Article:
Breed Info

Breed Profile

Min Pins love to snuggle with their people. They will burrow under covers to go to sleep. They are great for active adult homes. Older Pins love to be lap warmers for elderly folks. They thrive on human interaction: obedience, lap sitting, agility, walks, anything that keeps them near their people. Min Pins are not dogs that do well left alone for long periods of time. Hopefully the information provided here will enable you to decide if the “King of Toys” is meant to “Rule” in your home – and act as the resident “Court Jester” more often than not.

About the Breed

The Miniature Pinscher dog or Min Pin was developed in Germany from small German Pinschers crossed to Italian Greyhounds and Smooth Dachshunds. From the three, it inherits its traits, and qualities. Pinscher means terrier. It’s no wonder it is frisky, feisty and with prey instincts, courageous like a Dachshund, playful and nimble with its charming high-stepping “hackney” gait verifying Italian Greyhound genes. It became a distinct breed in the early 1800s, known as the “Reh Pinscher” after a small Rhineland deer which, it was said, it resembled. This breed development predates the Doberman Pinscher by about 100 years, and therefore cannot be considered a miniature Doberman Pinscher. The Minpin was a very popular show dog in Germany before WWI, but its numbers declined severely afterwards. Fortunately, many had been exported to other countries of Europe and to North America, where it flourished, gaining AKC recognition in 1929, and by the CKC in 1937-38.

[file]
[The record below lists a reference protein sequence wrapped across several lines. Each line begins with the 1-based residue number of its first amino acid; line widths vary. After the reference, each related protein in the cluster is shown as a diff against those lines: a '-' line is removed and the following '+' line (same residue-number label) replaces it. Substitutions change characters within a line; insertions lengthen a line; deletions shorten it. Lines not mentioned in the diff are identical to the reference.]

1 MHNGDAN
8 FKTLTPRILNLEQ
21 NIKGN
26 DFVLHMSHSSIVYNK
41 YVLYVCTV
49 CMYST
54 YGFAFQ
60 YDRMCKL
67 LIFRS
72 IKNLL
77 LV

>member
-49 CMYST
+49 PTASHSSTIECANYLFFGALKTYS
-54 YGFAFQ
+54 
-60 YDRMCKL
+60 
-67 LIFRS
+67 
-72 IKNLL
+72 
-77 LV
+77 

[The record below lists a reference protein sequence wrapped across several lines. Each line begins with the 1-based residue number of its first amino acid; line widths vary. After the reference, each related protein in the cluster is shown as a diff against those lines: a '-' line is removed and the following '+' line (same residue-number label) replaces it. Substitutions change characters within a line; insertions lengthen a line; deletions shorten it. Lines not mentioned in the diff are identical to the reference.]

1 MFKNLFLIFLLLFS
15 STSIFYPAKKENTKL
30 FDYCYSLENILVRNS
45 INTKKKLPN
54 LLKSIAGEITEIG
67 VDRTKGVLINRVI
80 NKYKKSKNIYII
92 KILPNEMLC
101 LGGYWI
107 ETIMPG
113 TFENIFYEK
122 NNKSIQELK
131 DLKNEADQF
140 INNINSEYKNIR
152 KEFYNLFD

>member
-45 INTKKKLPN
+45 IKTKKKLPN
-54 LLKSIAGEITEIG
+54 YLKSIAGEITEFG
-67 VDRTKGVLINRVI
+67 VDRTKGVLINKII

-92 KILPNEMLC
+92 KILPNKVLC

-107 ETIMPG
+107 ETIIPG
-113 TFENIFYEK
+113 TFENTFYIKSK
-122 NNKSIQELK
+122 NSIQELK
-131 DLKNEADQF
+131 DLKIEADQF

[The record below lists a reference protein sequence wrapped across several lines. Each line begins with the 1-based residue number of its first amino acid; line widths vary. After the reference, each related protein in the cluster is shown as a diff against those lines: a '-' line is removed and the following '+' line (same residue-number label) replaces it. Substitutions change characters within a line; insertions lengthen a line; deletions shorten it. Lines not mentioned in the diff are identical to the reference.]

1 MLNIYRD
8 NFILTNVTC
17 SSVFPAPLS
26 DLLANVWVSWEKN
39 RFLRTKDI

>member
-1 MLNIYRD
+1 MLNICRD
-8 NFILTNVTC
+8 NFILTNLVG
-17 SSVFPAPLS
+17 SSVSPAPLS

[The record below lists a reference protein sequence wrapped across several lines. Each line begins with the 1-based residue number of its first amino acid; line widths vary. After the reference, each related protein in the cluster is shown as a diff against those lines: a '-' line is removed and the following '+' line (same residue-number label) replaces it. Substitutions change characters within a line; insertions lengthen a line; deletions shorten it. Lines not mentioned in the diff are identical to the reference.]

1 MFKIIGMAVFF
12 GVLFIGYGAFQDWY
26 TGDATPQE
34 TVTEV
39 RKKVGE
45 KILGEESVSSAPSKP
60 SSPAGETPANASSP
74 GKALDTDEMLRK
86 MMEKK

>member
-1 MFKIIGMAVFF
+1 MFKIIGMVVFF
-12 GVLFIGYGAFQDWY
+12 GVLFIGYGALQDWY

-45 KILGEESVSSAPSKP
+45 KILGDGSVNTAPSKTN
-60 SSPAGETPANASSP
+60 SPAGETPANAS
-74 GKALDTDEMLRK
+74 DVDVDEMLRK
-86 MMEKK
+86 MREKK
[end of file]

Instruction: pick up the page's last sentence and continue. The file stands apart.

The Miniature Pinscher is a hardy, intelligent, fun loving, small dog breed with high self esteem, one good reason it does well at shows. Some claim it is the most energetic of all breeds. The Minpin is terrier like, not caring for other pets or dogs, and will chase small animals. Reserved with strangers, it makes an excellent watchdog, keener than a dog twice its size, but inclined to be rather noisy. A Miniature Pinscher puppy makes a good pet for older, responsible children who understand that toy breeds have delicate bones, easily broken. Playing ball in a backyard with an adult Miniature Pinscher or a Miniature Pinscher puppy is a sure way to break bones.